The farmer body says the current system is “dysfunctional” primarily because retailers take a narrow selection of cuts and suppliers have to clear much of the carcase at a discount.
Chairman Duff Burrell said: “Just a handful of abattoirs are taking a pivotal role in procuring a regular supply of highly specified cattle through a structure that seeks to provide retailers with exactly the quality and type of beef they need.”
A common feature of these schemes, says the NBA, is a commitment from the retailer to take much more of the carcase and an equal obligation from the processor to pay significant premiums - anything between 20p-45p above current deadweight averages to farmers who hit specification targets.
“However, there is also a promise from finishers to deliver the right quantity of the right type of animal at the time they said they would,” said Burrell.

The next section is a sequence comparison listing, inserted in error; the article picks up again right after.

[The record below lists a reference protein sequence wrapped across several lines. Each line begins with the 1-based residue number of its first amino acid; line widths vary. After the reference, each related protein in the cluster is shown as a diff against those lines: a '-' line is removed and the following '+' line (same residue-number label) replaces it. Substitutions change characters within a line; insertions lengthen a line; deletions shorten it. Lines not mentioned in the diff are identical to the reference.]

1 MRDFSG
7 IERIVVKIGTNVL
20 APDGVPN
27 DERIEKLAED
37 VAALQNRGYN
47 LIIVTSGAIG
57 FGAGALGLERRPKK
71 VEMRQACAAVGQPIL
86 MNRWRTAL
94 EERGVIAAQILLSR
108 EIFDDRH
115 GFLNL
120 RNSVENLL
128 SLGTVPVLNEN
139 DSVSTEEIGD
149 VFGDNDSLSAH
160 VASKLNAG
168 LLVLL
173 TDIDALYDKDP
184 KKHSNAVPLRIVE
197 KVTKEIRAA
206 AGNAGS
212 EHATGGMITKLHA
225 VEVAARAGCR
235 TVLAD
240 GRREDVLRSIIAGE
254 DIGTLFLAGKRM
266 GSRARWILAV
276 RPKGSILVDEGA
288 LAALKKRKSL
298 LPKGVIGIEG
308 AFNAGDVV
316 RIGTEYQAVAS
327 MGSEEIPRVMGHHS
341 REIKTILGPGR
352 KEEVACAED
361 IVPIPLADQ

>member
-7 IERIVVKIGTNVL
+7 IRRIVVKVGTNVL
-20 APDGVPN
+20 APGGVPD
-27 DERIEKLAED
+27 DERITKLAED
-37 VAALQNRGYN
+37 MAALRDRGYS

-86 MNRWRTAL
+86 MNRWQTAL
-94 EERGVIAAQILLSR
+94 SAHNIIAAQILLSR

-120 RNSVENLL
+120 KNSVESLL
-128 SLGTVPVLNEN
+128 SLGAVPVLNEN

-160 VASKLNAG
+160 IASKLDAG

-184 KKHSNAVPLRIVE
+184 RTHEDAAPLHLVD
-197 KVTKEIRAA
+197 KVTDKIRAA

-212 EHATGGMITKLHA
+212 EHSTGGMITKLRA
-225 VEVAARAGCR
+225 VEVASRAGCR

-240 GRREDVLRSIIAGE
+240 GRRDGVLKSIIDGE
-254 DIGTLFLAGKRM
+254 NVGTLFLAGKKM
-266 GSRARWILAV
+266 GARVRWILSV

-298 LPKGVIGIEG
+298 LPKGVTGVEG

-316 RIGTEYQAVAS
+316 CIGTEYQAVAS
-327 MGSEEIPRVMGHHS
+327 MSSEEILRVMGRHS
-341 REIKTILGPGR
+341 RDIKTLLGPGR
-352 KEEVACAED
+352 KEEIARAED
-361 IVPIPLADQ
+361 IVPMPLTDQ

“These three factors produce a model that could be used by a much greater proportion of the chain than is the case now. Action to cut avoidable wastage at supermarket and abattoir level has to be taken at the same time as cost efficiencies are introduced on the farm.”
The NBA has also called for the adoption of a common formula for the calculation of beef production costs.
It says the most commonly used figures often do not include farmers’ full costs such as family labour.